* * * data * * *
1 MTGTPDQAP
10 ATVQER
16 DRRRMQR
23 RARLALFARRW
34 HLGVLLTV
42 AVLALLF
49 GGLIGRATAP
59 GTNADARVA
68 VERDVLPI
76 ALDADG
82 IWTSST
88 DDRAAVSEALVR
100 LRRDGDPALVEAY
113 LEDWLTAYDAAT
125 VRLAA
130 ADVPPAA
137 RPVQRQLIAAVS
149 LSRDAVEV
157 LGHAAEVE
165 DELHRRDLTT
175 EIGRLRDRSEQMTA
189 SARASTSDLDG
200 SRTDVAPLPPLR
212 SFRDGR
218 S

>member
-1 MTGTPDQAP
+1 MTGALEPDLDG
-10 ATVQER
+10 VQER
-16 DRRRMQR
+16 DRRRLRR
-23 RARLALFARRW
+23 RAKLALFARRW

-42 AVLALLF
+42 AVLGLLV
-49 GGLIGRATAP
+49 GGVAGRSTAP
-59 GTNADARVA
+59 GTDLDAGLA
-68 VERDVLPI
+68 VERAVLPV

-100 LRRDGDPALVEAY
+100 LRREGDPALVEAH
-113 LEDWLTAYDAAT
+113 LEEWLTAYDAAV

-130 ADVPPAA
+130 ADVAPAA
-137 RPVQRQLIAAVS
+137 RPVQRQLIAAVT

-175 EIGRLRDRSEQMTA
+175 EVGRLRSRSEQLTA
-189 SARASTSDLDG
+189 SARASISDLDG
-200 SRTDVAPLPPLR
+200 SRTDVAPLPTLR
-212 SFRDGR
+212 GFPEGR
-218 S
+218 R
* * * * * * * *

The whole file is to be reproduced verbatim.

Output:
1 MTGTPDQAP
10 ATVQER
16 DRRRMQR
23 RARLALFARRW
34 HLGVLLTV
42 AVLALLF
49 GGLIGRATAP
59 GTNADARVA
68 VERDVLPI
76 ALDADG
82 IWTSST
88 DDRAAVSEALVR
100 LRRDGDPALVEAY
113 LEDWLTAYDAAT
125 VRLAA
130 ADVPPAA
137 RPVQRQLIAAVS
149 LSRDAVEV
157 LGHAAEVE
165 DELHRRDLTT
175 EIGRLRDRSEQMTA
189 SARASTSDLDG
200 SRTDVAPLPPLR
212 SFRDGR
218 S

>member
-1 MTGTPDQAP
+1 MTGALEPDLDG
-10 ATVQER
+10 VQER
-16 DRRRMQR
+16 DRRRLRR
-23 RARLALFARRW
+23 RAKLALFARRW

-42 AVLALLF
+42 AVLGLLV
-49 GGLIGRATAP
+49 GGVAGRSTAP
-59 GTNADARVA
+59 GTDLDAGLA
-68 VERDVLPI
+68 VERAVLPV

-100 LRRDGDPALVEAY
+100 LRREGDPALVEAH
-113 LEDWLTAYDAAT
+113 LEEWLTAYDAAV

-130 ADVPPAA
+130 ADVAPAA
-137 RPVQRQLIAAVS
+137 RPVQRQLIAAVT

-175 EIGRLRDRSEQMTA
+175 EVGRLRSRSEQLTA
-189 SARASTSDLDG
+189 SARASISDLDG
-200 SRTDVAPLPPLR
+200 SRTDVAPLPTLR
-212 SFRDGR
+212 GFPEGR
-218 S
+218 R